Operations of 2nd Bn., Cameronians on 27th May 1940, adapted from a sketch map drawn by Brigadier G. H. Gilmore, D.S.O., M.C. published in "The Covenanter" of January 1958, and superimposed on British War Office GSCS 4040 (1:50,000) map, 1943-44, courtesy of the National Library of Scotland.
Twenty-one officers and men of 2nd Cameronians who lost their lives between 10th May and 4th June 1940 are known to be buried in Oosttaverne Wood Cemetery, 4km west of the Ypres-Comines canal. Among them is Jack Thompson, whose gravestone inscription states that he died between 15th and 31st May. It seems most likely that Jack was killed on 27th May and buried on the battlefield where his grave was discovered by two young Belgian women named Germaine and Marie-Louise.6
Seventeen months would pass before Jack was officially declared to have died in his country's service. In the meantime, his parents knew only that he was missing, and had been given hope when told of a photograph of prisoners-of-war in which a Jack Thompson was named.
Tom and Agnes Thompson at the grave of their eldest son, Jack, in Oosttaverne Wood Cemetery with Germaine and Marie-Louise. Date unknown. The two girls were described by Jack's brother, Walt, as "friends of Jack's...who found his grave."
Within a month of learning that his elder brother was missing, Tom enlisted into the Royal Air Force on 2nd July 1940 at the age of nineteen. He underwent training at Blackpool, Sywell, Manston and Stormy Down (No. 7 Air Gunners School) before being posted on 20th April 1943 to No. 27 Operational Training Unit at Lichfield as Sergeant, (Rear) Air Gunner (1351019). At this stage, he most likely 'crewed up' with Michael McMahon (Pilot), John Brewster (Air Bomber), Allan MacDonald (Navigator) and Albert Fleming (Wireless Operator). After two months qualifying on Wellington medium bombers, the crew moved on to No. 1656 Operational Conversion Unit at Lindholme on 30th June 1943 to train on the heavier Lancaster bomber. The Lancaster crew of seven was made up by George Crawford (Mid Upper Air Gunner) and Robert Stocks (Flight Engineer). On 15th August 1943, the crew were posted to 103 Squadron at Elsham Wolds. They had completed twelve operations when they flew Lancaster JB730 for an attack on Berlin over the night of 23rd/24th December.7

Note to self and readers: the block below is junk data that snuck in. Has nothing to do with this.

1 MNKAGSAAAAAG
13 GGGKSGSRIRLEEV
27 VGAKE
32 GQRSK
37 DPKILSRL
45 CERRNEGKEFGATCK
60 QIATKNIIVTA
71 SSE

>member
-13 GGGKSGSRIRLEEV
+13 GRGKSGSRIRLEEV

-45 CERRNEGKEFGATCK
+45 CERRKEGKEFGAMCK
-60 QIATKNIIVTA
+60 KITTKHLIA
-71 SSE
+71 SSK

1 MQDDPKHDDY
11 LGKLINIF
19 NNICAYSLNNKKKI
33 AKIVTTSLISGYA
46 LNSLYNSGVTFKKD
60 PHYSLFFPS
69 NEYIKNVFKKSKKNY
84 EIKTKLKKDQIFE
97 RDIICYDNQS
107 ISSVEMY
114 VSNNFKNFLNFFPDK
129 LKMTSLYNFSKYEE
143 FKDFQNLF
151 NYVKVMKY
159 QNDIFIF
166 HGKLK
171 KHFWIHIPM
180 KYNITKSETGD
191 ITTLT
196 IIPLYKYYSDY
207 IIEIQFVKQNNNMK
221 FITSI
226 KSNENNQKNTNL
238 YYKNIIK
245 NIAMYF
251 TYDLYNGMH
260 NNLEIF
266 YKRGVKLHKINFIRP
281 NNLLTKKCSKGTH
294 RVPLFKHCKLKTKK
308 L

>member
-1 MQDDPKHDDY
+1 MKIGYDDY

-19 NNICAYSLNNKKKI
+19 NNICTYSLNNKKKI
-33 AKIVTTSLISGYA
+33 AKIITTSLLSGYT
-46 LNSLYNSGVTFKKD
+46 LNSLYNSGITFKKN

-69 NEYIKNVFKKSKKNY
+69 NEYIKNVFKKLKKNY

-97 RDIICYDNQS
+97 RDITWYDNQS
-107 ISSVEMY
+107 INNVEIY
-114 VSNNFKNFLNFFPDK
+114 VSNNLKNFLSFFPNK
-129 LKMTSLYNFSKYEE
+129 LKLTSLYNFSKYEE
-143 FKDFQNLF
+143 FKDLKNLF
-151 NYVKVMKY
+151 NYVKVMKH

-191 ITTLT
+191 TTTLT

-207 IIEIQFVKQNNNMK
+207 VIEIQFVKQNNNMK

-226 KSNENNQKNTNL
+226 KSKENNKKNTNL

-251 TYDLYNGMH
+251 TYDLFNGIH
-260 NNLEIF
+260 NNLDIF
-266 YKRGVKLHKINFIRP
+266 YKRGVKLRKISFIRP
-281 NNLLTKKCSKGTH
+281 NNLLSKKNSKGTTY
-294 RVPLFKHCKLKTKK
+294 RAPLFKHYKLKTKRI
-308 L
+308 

Lancaster crew of F/S Michael McMahon R.A.A.F by kind courtesy of David Fell.
JB730 failed to reach its target that night. At around 3am local time on 24th December, the Lancaster was brought down in flames some 30km north-east of Koblenz, and exploded as it hit the ground near the village of Obersayn. The aircraft is thought to have been the victim of a night-fighter pilot, Leutnant Erich Jung belonging to 6./Nachtjagdgeschwader 2. The remains of the seven crewmen were buried in a communal grave on the edge of a wood, 600m north of the village.8 The story is told that the crew was identified only by the name 'Thompson' on a dog-tag.9 The crewmen were later reburied in Rheinberg British Cemetery.
The names of 175 Accrington men who lost their lives in the Second World War are recorded on the town's war memorial in Oak Hill Park. Among them are three sets of brothers, John & Richard Dickinson, John & Ronald Maden, and Jack & Tom Thompson.10
When you go home, tell them of us and say
© Andrew C Jackson 2019